During recent decades the world has seen a decrease in coal mining, and many nations have raised concerns about the environmental impact of other types of land-based fuel sources. This has resulted in a move toward farming the sea for its rich energy sources— tidal energy, ocean energy and the piping of deepsea liquefied gas and oil. All of these resources need to be gathered with the greatest of care for the sake of the precarious oceanic environment and respect for the dangers that the oceans can pose for personnel working in these remote locations.

Fabrications placed on the seabed need to be durable and reliable to ensure the safety of personnel while avoiding any environmental disasters that could result from faulty machinery.

Highlighted below are six of the most challenging issues companies might face when producing hydraulics to be used within the subsea industry.

Remote locations

Many oil and gas wells are located off the coast of remote parts of Australia or South America, thousands of miles away from the cities where the hydraulic cylinders are manufactured. The main base is often an oil rig or floating LNG station many miles out in the sea. Beneath this base the fabrication being placed on the seabed can be hundreds of meters under water. The hydraulics used in these fabrications are among the most remote hydraulic systems in the world, and this means all hydraulic cylinders need to be precisely designed, manufactured and stringently tested to ensure they work the first time with no room for error. There is no scope for simply returning faulty machinery to the factory for repairs.

 

Long operating periods

Many subsea fabrications will be in place for decades. Hydraulics need to be able to work at the end of this time, sometimes having been immobile for the operation’s duration. For example, the locking mechanisms of subsea connectors use hydraulics to move locks into place. These can stay locked for up to 25 years and then need to be fully functional to be unlocked at the end of this period. Therefore, any machinery needs to be manufactured to last, with highly robust systems requiring very little and preferably no maintenance. This means that all coatings have to be of the utmost quality. Hydraulic cylinder manufacturers might make use of a special Everslik coating that has a solid lubricant in the top layer, giving a top-quality resistance to abrasion from the friction of moving parts. This can be used both on the outside and on interior valves to make the system remain in good working order for long periods.

Marine growth and corrosion

Long operating times present another challenge—corrosion from sea salts as well as natural marine growth, which can overpower fabrications, rendering them immobile. There are several materials that can be used to prevent both of these problems. Ceramic hydraulic rods resist the growth of algae and other marine plants. Coatings such as Corex are twice as hard as standard hard chrome plating and up to five times less porous, making them far less susceptible to corrosion. They also offer a high resistance to cracking in the event of an impact such as a piece of debris dropping from above. Seals need to be tough and durable so that any marine growth that does occur can be scraped off by the seals as the rods retract without damaging the seals themselves.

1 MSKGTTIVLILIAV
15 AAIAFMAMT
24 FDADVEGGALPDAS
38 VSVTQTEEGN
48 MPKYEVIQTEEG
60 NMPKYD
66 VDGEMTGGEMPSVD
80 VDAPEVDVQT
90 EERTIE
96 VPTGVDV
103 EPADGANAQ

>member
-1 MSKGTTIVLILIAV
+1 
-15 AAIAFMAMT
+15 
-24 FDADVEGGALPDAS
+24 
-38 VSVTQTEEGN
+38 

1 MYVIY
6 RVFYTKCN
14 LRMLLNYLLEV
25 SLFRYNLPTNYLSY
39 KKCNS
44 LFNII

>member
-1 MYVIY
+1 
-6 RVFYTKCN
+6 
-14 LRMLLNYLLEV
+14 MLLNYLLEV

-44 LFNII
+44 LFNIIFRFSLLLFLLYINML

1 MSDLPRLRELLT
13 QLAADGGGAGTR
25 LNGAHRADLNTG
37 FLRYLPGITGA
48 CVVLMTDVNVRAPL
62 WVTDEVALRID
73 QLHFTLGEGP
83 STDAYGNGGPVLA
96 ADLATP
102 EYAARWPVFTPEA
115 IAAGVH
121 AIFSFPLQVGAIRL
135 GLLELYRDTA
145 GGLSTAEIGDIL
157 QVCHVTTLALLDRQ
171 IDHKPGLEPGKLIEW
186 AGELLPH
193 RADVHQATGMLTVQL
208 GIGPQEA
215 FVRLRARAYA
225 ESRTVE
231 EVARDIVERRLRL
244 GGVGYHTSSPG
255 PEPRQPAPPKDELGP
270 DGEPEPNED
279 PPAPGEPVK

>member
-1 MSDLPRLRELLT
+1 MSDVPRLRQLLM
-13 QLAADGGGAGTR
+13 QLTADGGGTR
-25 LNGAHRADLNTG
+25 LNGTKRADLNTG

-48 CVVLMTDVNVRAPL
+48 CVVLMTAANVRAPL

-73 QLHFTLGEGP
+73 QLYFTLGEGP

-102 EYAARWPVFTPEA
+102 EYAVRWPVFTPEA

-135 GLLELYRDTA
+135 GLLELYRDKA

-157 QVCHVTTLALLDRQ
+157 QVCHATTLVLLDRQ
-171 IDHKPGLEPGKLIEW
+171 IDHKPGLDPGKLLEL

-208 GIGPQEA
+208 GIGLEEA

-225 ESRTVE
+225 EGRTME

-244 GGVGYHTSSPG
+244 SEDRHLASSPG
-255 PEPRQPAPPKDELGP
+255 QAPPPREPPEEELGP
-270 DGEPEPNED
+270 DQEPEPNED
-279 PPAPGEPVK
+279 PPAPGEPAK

Remote operating

Subsea hydraulic systems often are placed many hundreds of meters below the surface of the sea at depths that are impractical for a diver to reach. In these cases, the cylinders need to be operated remotely by an ROV. Cylinders with hot stab connections have been designed that allow an interface with an ROV, meaning the hydraulic system can be operated independently subsea.

Water pressure

Every 10 m (33 ft) under water exacts an additional 14.5 psi on a structure. This means the materials used need to be extremely strong. In most cases, cylinder mandrels are made using forged steel, so the mandrels are thick and strong with no weaknesses that might result from parts being welded together. Any water that enters the hydraulic system will contaminate the hydraulic fluid, causing system breakdowns, so it is vital that seals are particularly strong to resist the force of the water.

Future of subsea hydraulics

As the resources of the sea continue to be mined with a push toward harnessing renewable energies, there will be an influx of money, skills and time invested in finding new and innovative ways to overcome the challenges of installing high-quality hydraulics in fabrications used on the seabed. The industry is likely to see many new technologies and materials developed in the coming years.

 

For more information, visit apexhydraulics.co.uk.